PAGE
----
Citizen led Development

CitizenActivism

The problem with Malawi is everyone wants to be president. Whether this is as a direct result of enduring bad and inefficient government for so many years, under several clowns who somehow managed to lay claim to the crown of public office, or whether this phenomenon is a misinterpretation of what democracy actually is, by a largely closed-minded and ignorant rural population – I do not know for sure.

What I do know, is every noisy little fella (and it’s often a man), with his 2 tambala of broken english wants to be the president. Just buy him a few bottles of Carlsberg and play some Afrobeats tunes, bokobo, doro bucci, skelewu or anything like that and within no time he’ll begin telling you what he’ll do if elected president, even though he’s never held public office let alone been a member of any political party.

Don’t get me wrong, I’m not against competent people being of service to Malawi. My worry is incompetent people wanting to undertake such service.

I’ve been around many a drunk fella. From the carefree high school days of imbibing on Redds outside the benches of Chichiri shopping mall in Blantyre, admiring the beautiful girls ordering take-aways at Hungry Lion (or was it Wimpy ?) – then catching a minibus to Ndirande in time to get back into school before the 6pm head count; I remember the pub crawling days at Nottingham Uni. – when you’d return at 3 or 4 am to your bed (and the next day fail to remember exactly how you got back, or who the person sleeping next to you was). At that time, you were still expected to be at your lectures at 9am, and yes a register of attendance was taken; I remember the nights at Kwacha in Nottingham, where Malawians would argue with Nigerians over as simple a concept as whether the free movement of people in the SADC region was helpful…trust me I’ve seen many a caroused character.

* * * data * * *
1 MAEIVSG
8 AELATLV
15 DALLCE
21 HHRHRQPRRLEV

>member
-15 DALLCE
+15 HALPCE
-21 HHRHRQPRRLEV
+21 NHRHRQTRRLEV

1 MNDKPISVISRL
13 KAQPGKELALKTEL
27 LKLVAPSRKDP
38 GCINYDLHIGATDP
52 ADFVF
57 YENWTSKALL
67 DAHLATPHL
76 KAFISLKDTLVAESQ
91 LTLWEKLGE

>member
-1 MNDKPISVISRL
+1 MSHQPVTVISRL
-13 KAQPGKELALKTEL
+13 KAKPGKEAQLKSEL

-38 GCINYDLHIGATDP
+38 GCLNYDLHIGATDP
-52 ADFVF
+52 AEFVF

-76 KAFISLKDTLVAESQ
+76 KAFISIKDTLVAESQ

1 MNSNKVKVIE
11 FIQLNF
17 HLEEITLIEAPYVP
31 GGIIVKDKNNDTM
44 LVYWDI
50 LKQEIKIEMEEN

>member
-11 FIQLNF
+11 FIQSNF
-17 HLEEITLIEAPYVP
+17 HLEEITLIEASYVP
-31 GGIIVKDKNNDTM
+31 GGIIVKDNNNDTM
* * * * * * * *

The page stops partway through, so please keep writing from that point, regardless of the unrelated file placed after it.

But strangely, it’s only Malawians who uncover their political ambitions when drunk?? None of the Nigerians, Kenyans, Tanzanians, English, Australian, American or Malaysian nationals I’ve encountered at pubs or drinking places in the past talk of politics when drunk?? Maybe it’s also down to the people I’ve mixed with…?

But still, it makes me wonder: Is the Malawian attitude to politics (if such a thing can be said to exist) part of the problem. That too many of us want to have a crack at steak on the bone, when we have no teeth, and can barely tackle porridge? When, in the proverbial sense, we are but babes.

No wonder then that too many of our politicians have no clue on what running a country entails – as evidenced by bad decision after the next. Because they got into politics for the wrong reasons, they fell into it: As they say in Chichewa, Anangogweramo. They have not studied Public administration, or been working in an official capacity, discharging or administering a public service or function to the public, for any considerable length of time, how on earth are they supposed to know what the business of government is all about? Sadly, many assume that being in power equates to doing anything you like – often with public funds? And funny enough, the people, those being governed (who elect the officials to power), also wrongly assume that ‘boma’ can do pretty much anything they like.

Or  I’m I missing something?